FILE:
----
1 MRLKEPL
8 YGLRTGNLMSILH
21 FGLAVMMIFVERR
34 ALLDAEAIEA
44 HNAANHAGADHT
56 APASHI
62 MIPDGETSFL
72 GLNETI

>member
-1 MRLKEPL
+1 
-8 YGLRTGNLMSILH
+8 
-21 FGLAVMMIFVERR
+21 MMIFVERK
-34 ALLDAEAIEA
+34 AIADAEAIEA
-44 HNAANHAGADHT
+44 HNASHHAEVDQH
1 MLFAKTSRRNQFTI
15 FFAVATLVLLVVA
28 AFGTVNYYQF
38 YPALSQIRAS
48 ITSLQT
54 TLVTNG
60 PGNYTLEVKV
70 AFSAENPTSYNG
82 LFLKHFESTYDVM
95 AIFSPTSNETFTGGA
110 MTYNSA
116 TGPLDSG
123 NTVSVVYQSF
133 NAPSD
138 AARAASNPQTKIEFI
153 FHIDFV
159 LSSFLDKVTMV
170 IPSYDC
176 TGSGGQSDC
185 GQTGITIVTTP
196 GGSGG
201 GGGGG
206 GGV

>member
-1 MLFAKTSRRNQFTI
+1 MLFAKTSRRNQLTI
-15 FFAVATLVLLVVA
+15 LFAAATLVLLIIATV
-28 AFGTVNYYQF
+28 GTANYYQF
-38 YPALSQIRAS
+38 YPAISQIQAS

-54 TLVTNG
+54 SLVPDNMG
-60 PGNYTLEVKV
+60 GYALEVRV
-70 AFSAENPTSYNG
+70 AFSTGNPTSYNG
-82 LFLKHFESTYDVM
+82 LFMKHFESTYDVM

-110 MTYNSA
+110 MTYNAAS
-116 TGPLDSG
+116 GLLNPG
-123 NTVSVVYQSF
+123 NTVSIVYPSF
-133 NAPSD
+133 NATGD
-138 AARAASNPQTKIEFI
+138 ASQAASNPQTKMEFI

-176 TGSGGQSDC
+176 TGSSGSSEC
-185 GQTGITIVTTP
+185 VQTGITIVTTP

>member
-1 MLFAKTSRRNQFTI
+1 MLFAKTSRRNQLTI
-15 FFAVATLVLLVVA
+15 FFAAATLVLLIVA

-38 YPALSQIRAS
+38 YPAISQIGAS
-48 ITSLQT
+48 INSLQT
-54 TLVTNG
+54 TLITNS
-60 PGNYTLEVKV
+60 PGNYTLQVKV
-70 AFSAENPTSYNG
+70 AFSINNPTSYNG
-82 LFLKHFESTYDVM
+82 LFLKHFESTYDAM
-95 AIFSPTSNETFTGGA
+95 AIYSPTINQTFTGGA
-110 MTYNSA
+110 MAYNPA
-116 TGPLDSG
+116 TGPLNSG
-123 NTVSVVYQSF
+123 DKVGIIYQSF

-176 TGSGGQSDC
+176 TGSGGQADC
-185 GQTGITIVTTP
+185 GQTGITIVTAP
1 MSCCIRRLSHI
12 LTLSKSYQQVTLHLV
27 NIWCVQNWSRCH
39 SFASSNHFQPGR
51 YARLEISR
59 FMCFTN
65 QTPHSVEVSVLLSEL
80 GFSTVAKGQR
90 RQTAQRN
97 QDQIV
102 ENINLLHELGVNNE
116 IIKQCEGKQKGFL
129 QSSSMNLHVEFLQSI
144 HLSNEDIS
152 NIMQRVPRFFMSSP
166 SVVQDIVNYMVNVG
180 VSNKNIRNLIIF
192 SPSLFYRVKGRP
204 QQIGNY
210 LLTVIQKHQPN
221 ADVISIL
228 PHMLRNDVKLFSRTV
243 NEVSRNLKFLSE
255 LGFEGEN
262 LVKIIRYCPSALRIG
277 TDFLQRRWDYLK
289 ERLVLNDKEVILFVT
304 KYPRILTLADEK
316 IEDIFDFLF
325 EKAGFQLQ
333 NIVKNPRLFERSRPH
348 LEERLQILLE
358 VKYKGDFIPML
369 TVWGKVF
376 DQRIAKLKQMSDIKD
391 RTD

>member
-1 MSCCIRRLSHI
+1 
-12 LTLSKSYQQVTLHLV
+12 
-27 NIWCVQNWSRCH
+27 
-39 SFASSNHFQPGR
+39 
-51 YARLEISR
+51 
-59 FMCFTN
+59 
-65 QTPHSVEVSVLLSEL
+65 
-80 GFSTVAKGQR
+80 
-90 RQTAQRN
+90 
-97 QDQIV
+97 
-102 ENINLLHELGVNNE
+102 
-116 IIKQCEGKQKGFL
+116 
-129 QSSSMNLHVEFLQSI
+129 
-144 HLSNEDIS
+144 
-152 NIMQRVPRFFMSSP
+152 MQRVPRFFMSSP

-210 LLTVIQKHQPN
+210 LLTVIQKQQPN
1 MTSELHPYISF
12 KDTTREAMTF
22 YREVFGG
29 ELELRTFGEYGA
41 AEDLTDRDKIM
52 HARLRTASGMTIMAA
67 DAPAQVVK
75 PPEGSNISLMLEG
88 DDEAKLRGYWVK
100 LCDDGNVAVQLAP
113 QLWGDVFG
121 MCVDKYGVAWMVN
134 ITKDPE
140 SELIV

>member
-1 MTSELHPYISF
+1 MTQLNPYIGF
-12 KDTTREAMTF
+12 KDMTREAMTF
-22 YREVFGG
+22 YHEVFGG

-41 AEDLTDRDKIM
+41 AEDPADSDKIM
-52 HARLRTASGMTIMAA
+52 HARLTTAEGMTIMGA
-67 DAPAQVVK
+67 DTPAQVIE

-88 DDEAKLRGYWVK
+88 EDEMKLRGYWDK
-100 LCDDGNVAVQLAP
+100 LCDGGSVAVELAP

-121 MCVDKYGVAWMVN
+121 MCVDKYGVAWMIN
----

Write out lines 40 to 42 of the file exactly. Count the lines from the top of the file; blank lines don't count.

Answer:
196 GGSGG
201 GGGGG
206 GGV